Sustainability is a Privilege


Being sustainable is a privilege. While at first that statement may seem quite harsh and out of place, it is in fact a reminder that sustainable living and actions are often for those whose basic needs are fulfilled. This is not only true for consumers and the general public but also for companies. If you are in a constant battle to sustain your own way of life, either being able to put food on the table or struggle with your mental state, how can you also make sustainable choices when they may often be out of your reach? The same is for companies starting up their business struggling to keep themselves afloat in the battle that is the economy.

Circular Economy to Even Out the Playing Field

The reason I like the term Circular Economy and have decided to study it lies in its fundamental logic. The logic of circular economy started off by observing nature and how natural cycles take place. A good example of this is the natural cycle that trees go through every year. The leaves are green and lively during the summer time, by fall they change colors and the forests are as if on fire. Eventually, the leaves will fall down and winter takes the liveliness away.

Yet winter is not death or the end of the trees, the leaves in fact feed the ground so that the trees may again in spring come to life and the cycle may continue again. This logic is what circular economy is all about, harmony within the system, where all materials have a place and time and nothing is truly lost.

Picture: Mira Valkjärvi

The logic of circular economy while often focused on the flow of materials and recycling, offers us far larger scope of benefits than what we see on the surface. The transition towards a circular economy will not only benefit the natural environment and businesses, but also the people who live on this planet. A key aspect of the transition towards circular economy is the fact that we move away from finite materials to infinite materials, which means that there will be enough resources for all. When there are resources for all, there is also room for social welfare as well as overall prosperity.

This transition of course also requires an active questioning of the current economic model as well as the constant pursuit of growth, but a world were resources are enough for all and we can all have prosperity, isn’t that worthwhile pursuit? It is like in the beginning when I spoke about sustainability being a privilege, once we can fulfill the needs of our planet and have resources for all, our basic needs are fulfilled and we no longer need to survive but we can finally live and be happy.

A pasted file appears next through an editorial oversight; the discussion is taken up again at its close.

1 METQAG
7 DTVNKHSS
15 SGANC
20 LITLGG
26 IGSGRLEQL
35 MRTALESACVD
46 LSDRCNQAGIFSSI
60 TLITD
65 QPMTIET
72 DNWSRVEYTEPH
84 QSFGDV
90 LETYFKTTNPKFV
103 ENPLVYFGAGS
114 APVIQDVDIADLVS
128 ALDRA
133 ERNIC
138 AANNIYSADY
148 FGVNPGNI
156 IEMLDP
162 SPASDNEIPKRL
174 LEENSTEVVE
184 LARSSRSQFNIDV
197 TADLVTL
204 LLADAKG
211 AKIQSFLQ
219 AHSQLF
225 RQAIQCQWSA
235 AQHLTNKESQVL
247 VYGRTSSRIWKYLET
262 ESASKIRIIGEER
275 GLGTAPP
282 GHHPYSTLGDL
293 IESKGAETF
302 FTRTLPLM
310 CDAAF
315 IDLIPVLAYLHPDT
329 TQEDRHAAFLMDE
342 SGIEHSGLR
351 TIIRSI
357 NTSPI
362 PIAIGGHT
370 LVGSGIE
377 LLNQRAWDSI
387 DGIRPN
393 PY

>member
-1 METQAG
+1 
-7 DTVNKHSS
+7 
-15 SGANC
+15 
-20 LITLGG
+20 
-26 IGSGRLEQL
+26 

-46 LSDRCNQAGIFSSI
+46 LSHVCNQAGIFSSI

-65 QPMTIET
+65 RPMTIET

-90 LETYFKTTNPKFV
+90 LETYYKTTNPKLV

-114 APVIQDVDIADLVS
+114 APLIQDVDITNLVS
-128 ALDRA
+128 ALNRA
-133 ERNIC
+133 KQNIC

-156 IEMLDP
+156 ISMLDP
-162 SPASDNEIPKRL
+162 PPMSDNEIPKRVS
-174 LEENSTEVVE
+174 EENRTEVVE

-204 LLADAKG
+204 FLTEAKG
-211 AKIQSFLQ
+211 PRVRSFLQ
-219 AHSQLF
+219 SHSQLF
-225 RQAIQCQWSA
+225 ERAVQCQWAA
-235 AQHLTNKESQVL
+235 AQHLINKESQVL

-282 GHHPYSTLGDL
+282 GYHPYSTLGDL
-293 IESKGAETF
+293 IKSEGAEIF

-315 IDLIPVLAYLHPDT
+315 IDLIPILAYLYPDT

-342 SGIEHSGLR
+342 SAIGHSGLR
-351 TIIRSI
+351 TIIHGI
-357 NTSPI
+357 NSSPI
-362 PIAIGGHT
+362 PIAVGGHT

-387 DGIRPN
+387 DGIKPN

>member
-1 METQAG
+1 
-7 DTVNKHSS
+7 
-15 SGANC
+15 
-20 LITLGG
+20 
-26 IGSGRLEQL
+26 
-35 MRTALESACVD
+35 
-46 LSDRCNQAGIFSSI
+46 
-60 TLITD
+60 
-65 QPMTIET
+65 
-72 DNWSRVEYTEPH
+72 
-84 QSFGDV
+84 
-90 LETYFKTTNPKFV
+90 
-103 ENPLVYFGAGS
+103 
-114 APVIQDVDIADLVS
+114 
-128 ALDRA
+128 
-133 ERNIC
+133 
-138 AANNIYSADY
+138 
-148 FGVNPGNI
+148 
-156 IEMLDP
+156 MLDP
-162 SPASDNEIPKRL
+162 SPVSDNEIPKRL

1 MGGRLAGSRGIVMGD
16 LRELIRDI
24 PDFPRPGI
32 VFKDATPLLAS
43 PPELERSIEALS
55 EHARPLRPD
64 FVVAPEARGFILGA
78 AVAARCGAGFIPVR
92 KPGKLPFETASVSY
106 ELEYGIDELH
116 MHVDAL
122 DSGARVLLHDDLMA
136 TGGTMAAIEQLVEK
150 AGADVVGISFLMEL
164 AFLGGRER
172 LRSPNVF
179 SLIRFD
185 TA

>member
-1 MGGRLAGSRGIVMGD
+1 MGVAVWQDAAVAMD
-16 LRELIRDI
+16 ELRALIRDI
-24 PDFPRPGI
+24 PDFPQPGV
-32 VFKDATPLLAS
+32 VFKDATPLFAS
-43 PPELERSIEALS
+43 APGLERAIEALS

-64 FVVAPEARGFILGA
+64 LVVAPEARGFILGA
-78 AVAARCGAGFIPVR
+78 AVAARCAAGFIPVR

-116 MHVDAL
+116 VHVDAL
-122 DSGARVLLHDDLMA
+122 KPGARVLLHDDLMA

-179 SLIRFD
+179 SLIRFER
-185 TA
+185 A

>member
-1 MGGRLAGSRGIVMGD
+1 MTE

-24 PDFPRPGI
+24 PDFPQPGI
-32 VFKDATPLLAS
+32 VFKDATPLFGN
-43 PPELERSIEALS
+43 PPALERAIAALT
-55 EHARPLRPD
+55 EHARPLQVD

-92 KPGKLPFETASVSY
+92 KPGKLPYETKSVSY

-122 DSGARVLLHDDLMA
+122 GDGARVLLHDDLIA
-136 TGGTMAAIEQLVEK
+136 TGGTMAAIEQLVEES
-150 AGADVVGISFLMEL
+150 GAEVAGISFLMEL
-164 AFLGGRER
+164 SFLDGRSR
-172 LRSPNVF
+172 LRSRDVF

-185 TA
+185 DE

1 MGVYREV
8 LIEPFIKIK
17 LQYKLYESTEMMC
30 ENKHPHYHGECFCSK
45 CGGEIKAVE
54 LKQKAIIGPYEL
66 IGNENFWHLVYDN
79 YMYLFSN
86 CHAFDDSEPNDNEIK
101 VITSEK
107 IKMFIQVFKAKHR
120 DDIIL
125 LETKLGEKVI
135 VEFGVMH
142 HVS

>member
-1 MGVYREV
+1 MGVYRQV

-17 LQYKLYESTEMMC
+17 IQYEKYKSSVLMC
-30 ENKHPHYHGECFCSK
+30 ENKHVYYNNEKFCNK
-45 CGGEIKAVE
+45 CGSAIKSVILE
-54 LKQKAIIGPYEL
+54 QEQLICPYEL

Lessons Learned from Pioneering Companies

Now where do I base my logic which I have just explained, well besides the relevant literature but also on the pioneering circular economy companies in Finland (c.f. Sitra). Finland as a developed economy has reached a certain level of prosperity which means for many that the basic needs have already been met, if not for all. Yet as a ground for companies to start their operations, the field is quite fruitful with many organizations offering help in one way or another. So, when we look at why these companies choose to adapt to circular economy-based business models and strategies, we find that the motivations relate to ideology, culture, traditions, being a role model, logic, profitability and customers’ wishes.

While the Finnish culture has always had a special bond with nature (the belief that nature’s resources are everyone’s right), it makes sense that many of the companies utilizing circular economy base their logic on that aspect. Some even relate their business activities as pursuit of saving the planet and other ideological stances of sharing and open knowledge. Companies have also noted that the atmosphere in the market is changing, in some fields faster than others, for example with the popularity of vegetarian diets and second-hand shopping. Other fields are slowly catching up, for example within the construction field. In some cases, the circular economy innovations come up from fields that you would least expect to desire change, but small steps in the right direction will eventual lead to a larger change. It is just like how a few raindrops may feel insignificant, but they lead to river flowing.

Sustainability Change Starts from Within

While being sustainable and making a change is many cases is a privilege, there are still minor things we can all do to start the process. The most important ones start within our own heads to unlearn old habits and generally supported patterns. Some other steps are more concrete and there are many places to find information, how about starting with these two:

In the end of the day, the one thing I wish for all those who read this text to think about is what is truly important to them in their everyday life and work life. Remember that change starts from within, small steps are important and that while there are many voices out there telling you what to do, only you can decide yourself what is important to you. There are many ways to live sustainably and take part in the transition to a circular economy, trust yourself and take care of yourself.

Mira Valkjärvi
PhD researcher
Turku School of Economics


Useful references:

Sitra – Most interesting companies in the circular economy in Finland 2.1

Ellen MacArthur Foundation – What is the circular economy

Tim Jackson – Prosperity without growth: Economics for a Finite Planet
Jackson, T. (2011) Prosperity without growth: Economics for a finite planet. Earthscan, London.

Gunther Pauli – Blue Economy
Pauli, G. A. (2010) The blue economy: 10 years, 100 innovations, 100 million jobs. Paradigm Publications, Taos, New Mexico.